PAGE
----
By Lilian Saka Kiefer
I read with pride and great delight the article about the appointment of Lieutenant Colonel Mwizukanji Namwawa to the position of Director of Army Legal Services in the Zambia Army. Although the article did not indicate this highly accomplished young woman’s age, it mentioned that she is the youngest female Lt. Colonel in the history of Zambia’s defense force.
In the years that I have been in the trenches advocating for women empowerment, I have been – and continue to be — actively involved in debates about breaking the glass ceiling, allowing women to excel in fields that are predominantly male-led. Debates on this subject have acknowledged the challenge women go through in their quest to excel in pretty much every field more so, if they are seen to be squeezing themselves into positions considered a preserve for men.
I would imagine that the military is one of the most difficult fields for women to excel to such a high level. Of course, I can sense some reactions trying to justify how women who have made it did not really deserve it but structure A or structure B favoured them. This is a normal reaction that aims to dampen women’s achievement. Why for instance did the structure A or structure B not favour a male, as has been the case with others behind them?
The playing field is not level. Women have had to work twice as hard as men to prove that they can do it. Even when they do it, there is always this lingering doubt of their ability, where society comes up with all manner of reasons to explain why it is not a her ability but good luck, or some invisible male hand.
This debate has taught me that these prejudices are not only championed by men. Women are socialised by the same values that makes us doubt our own abilities and therefore we doubt ourselves and doubt other women too. This does not come surprising because even smart women — highly skilled and equipped with knowledge — were socialised in a way that makes them believe that their male counterparts who may even know less than they do and are less equipped than them are better and can deliver better than them. It is difficult for such women, though not through a fault of their own, to believe in women’s abilities? This raises the question: How can this be when they do not believe in their own abilities as a woman? This does not necessarily mean women do not support women. No. Women do support women, and women do question other women’s abilities in the same way they question men’s abilities. However, this is all done in the shadow of the prejudices that patriarchy has enforced on us.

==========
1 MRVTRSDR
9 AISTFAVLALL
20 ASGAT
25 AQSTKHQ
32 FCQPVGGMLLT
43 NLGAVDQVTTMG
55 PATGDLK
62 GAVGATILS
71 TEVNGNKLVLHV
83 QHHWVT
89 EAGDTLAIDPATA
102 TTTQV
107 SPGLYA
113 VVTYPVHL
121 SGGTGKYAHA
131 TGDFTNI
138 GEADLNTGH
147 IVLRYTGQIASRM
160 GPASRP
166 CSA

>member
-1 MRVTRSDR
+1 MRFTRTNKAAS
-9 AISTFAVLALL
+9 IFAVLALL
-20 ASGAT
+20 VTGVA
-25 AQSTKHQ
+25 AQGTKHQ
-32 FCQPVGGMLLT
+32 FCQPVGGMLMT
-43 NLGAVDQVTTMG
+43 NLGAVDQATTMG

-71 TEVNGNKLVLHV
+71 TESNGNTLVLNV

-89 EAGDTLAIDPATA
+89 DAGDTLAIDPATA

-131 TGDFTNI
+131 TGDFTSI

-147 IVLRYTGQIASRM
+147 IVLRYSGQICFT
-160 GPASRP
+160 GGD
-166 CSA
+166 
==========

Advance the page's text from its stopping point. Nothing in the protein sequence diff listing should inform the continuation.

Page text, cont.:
Does this mean there is no way out? Absolutely not. There is a way out. In fact, many ways out. Already we have seen a lot of progress, with women breaking the glass ceiling. Advocates for women’s rights have set the platforms where such prejudices are interrogated and debunked. As this championing of women’s rights goes on, upcoming women feel liberated to take up the challenge as they are cheered on by the crowd of activists. Some of our activists will not hold the high positions, they delight in seeing upcoming young women take up the challenge and prove them right. Knowing that their advocacy was not in vain is their greatest achievement, as they watch other women excel and break the glass ceiling.
Deeply reflecting on this, I applaud all the champions for women’s rights that have carried the agenda. I celebrate the many women who are blazing a trail for other women to break the glass ceiling, the likes of Madame Beatrice Grillo, Madame Sara Longwe, Rev Suzanne Matale, and many others. When the glass ceiling was very thick, they were not overwhelmed, they pushed on, they believed in it and they still do.
However, the struggle continues. The challenges that stand in the way of women are still highly prevalent, but they are not insurmountable. Deliberate efforts must be made to uplift women for the sake the development of our society. Step by step, day by day, from one woman to another, we will get there.
The author is Executive Director of Panos Institute Southern Africa. For feedback, email: firstname.lastname@example.org.